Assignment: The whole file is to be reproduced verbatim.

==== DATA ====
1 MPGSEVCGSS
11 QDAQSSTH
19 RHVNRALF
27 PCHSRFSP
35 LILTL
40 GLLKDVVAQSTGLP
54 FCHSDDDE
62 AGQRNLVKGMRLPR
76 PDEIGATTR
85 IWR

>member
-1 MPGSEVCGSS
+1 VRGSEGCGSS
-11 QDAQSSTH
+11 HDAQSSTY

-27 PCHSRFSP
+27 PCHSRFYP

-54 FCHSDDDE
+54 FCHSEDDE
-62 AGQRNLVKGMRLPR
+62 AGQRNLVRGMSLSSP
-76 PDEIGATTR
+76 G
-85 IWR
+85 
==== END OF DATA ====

1 MPGSEVCGSS
11 QDAQSSTH
19 RHVNRALF
27 PCHSRFSP
35 LILTL
40 GLLKDVVAQSTGLP
54 FCHSDDDE
62 AGQRNLVKGMRLPR
76 PDEIGATTR
85 IWR

>member
-1 MPGSEVCGSS
+1 VRGSEGCGSS
-11 QDAQSSTH
+11 HDAQSSTY

-27 PCHSRFSP
+27 PCHSRFYP

-54 FCHSDDDE
+54 FCHSEDDE
-62 AGQRNLVKGMRLPR
+62 AGQRNLVRGMSLSSP
-76 PDEIGATTR
+76 G
-85 IWR
+85 